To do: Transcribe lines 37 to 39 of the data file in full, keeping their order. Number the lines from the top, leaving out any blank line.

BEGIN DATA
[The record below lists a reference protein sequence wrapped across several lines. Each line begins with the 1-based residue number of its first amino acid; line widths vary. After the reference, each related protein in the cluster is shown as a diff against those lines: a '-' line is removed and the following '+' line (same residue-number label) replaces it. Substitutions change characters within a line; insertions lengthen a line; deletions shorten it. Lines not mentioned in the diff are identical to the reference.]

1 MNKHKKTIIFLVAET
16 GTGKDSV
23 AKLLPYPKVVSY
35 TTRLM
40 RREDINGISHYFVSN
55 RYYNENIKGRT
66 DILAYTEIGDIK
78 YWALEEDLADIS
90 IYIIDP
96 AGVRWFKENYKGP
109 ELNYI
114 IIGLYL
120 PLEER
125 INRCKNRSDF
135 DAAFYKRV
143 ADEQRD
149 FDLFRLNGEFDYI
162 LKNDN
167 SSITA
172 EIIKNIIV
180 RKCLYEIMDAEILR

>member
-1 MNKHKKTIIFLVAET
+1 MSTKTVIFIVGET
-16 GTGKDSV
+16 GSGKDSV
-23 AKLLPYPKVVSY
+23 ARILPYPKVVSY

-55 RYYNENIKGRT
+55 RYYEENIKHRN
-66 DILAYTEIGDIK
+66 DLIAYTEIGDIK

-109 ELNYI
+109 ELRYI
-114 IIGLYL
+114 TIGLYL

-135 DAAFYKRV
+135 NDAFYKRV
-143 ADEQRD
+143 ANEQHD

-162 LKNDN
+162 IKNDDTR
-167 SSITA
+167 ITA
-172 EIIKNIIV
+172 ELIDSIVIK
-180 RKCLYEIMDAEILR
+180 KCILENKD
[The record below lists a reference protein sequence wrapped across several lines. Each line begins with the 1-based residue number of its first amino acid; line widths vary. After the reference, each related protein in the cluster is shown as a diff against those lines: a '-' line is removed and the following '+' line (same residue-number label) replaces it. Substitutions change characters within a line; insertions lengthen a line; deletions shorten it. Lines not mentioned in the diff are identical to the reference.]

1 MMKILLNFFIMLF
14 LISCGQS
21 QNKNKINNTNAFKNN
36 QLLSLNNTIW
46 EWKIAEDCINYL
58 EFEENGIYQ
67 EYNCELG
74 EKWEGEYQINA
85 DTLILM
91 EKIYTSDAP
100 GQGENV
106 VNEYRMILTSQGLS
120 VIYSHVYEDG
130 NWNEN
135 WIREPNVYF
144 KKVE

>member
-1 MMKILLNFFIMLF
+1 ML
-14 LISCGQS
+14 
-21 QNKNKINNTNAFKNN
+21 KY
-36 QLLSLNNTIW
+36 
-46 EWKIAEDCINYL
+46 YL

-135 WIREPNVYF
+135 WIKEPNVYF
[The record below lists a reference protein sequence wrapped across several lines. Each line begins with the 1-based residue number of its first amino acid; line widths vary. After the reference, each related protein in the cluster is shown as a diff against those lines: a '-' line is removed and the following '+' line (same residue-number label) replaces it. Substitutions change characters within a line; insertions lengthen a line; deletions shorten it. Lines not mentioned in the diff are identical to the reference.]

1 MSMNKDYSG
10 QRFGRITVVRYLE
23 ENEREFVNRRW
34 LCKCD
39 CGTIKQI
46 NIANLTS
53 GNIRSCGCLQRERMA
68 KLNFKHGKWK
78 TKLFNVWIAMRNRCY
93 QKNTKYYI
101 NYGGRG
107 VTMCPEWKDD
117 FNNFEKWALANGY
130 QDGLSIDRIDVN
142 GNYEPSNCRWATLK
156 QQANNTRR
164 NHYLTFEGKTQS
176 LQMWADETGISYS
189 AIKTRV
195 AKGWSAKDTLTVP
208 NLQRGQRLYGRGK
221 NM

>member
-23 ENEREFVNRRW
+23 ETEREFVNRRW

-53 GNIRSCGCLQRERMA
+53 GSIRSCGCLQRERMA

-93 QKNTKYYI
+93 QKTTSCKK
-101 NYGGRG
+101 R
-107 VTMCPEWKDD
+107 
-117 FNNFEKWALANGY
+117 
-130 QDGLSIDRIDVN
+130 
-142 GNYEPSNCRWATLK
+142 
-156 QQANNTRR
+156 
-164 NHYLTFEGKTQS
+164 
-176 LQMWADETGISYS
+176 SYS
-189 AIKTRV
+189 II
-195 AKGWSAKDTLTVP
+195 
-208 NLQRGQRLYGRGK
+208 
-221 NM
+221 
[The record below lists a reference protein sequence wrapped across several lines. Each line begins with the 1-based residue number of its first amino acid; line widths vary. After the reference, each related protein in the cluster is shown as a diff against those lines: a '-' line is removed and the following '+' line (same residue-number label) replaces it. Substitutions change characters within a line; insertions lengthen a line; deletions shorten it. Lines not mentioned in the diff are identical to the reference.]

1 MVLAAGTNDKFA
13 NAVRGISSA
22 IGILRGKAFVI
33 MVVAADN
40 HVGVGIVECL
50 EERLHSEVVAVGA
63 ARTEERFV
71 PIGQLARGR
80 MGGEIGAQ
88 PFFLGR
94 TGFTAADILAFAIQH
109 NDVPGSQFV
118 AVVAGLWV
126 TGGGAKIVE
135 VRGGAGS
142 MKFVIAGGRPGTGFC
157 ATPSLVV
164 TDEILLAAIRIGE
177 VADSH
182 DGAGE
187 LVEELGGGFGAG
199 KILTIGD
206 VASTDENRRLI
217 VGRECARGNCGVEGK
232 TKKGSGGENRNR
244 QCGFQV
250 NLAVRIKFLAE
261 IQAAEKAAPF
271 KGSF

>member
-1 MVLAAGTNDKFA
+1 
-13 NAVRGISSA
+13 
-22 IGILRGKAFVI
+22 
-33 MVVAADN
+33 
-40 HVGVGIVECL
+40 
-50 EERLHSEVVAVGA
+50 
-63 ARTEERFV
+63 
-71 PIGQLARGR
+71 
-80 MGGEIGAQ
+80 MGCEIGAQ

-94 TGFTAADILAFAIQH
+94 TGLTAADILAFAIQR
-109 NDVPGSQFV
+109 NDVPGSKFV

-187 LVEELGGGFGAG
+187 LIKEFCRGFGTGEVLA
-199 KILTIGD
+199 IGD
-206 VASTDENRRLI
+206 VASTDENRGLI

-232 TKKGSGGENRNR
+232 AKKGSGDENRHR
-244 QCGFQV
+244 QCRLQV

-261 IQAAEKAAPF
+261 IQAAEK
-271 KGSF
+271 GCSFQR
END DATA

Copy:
+114 TIGLYL

-135 DAAFYKRV
+135 NDAFYKRV